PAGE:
A lot of the themes and theology of worship in the Old Testament (and therefore of biblical theology as a whole) can be drawn from the nature and frequency of the various terms used in relation to worship and its practices.
1. lipne YHWH “before the Lord” (in the presence of, lit. “at the face of”)
The phrase appears 256 times int he Old Testament, 61 of those in the book of Leviticus. These words show the privilege of approaching God in the sacrificial system (albeit only through the mediation of the priesthood; direct, free and bold access will of course only be fulfilled in and through the work of Christ, Hebrews 10:19-22).
2. hishtahavah(from shāha or hāva) “to bow” (kneel or prostrate oneself), hence worship
This, the most common Old Testament word for worship, had the original root meaning of bowing or prostrating oneself (before a superior or royalty). And indeed, the term is used fairly often of paying homage to others than God, with no sense of what we would call worship.
This word first occurs in the Old Testament in the pivotal account of Abraham’s offering of Isaiah in Genesis 22, where in verse 5 he says to his servants: “I and the boy will go over there and worship and come again to you;” hence worship from this early time carries connotations of love, sacrifice and substitution. (In 22:2 we also find the first occurrence of the word “love” in the Bible; significantly, that first mention speaks not of the love of a man and a woman, but of father for his son: the first love that existed, the source and model of all love, was before the foundation of the world among the Father, Son and Holy Spirit.)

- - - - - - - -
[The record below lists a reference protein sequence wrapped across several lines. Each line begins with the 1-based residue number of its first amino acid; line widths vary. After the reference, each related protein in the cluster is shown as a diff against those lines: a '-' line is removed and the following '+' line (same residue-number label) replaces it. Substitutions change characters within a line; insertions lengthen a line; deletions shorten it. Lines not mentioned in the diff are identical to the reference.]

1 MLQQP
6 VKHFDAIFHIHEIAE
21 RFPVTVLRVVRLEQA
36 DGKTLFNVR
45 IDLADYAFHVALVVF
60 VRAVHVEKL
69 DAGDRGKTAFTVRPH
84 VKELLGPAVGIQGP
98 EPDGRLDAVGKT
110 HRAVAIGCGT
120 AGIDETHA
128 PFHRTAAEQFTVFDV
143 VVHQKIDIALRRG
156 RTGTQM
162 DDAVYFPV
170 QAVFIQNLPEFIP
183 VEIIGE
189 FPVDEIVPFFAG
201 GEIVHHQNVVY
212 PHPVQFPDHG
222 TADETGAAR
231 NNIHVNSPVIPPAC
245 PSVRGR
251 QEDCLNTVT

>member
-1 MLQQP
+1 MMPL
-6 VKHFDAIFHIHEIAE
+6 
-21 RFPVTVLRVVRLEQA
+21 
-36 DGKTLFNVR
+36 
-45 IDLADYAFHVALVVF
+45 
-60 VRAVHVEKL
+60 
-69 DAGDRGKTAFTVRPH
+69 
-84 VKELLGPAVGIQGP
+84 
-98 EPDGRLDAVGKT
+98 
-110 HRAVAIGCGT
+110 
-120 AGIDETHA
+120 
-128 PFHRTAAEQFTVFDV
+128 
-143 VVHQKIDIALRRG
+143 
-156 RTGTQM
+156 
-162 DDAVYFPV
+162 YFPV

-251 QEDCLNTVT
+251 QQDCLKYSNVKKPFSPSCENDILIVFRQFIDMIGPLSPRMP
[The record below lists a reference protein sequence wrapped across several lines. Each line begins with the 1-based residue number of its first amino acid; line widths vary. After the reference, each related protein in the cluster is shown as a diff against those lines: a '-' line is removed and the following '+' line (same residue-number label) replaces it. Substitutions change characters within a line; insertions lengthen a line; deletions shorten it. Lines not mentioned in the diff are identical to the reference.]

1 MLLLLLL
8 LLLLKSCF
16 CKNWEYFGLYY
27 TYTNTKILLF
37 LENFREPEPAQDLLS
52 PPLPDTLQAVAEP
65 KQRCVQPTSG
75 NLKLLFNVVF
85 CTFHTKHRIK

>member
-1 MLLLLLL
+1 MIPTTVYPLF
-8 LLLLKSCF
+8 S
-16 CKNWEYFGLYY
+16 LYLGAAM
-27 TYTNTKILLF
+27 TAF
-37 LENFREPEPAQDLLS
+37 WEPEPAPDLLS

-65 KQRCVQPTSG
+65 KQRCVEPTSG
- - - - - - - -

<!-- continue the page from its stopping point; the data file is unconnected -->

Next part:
When hishtahavah is directed towards God in the Old Testament, there is often an explicit mention of a physical response of bowing or sacrifice; but not always. In spite of its original physical connotation, the word is also sometimes used without mention of physical gestures, with a more general sense of worship (e.g., Psalm 92:2).
In the Septuagint, the Greek translation of the Old Testament, this term was most commonly translated proskuneō, a word with a similar root meaning (literally to “kiss toward,” i.e. kiss the ground, bow in humble respect and homage). And it is also the case of proskuneō in the New Testament that it used of paying homage to royalty or to a superior; or of divine worship, with or without a physical gesture (cf. John 4).
3. ‘abad “to serve” (variously translated in the Septuagint by latreuō, douleuō, leitourgeō)
We should not import our English nuance to the idea of serving, and take this term to refer simply to doing activities for God. Rather there is a clear internal, heart-based foundation to the concept, in the sense of loyalty and committed worship; hence in Joshua 24:15 :”As for me and my house, we will serve the Lord.” Certainly outward activitites are involved, but the source and foundation are attitudes of the heart (see last month’s Worship Notes on the worship of the heart).
The same is true of latreuō in the New Testament, which is used far more frequently than proskuneō in the epistles, and is sometimes translated “worship”: there is a definite internal connotation to Paul’s and others’ use of the term (e.g., Romans 1:9, “For God is my witness, whom I servewith my spirit in the gospel of His Son”).
TRANSLATIONS IN THE SEPTUAGINT
latreuō – religious service, worship
douleuō – service of God, worship (especially in Judges – Chronicles)
leitourgeō – service of priests and Levites in the tabernacle/temple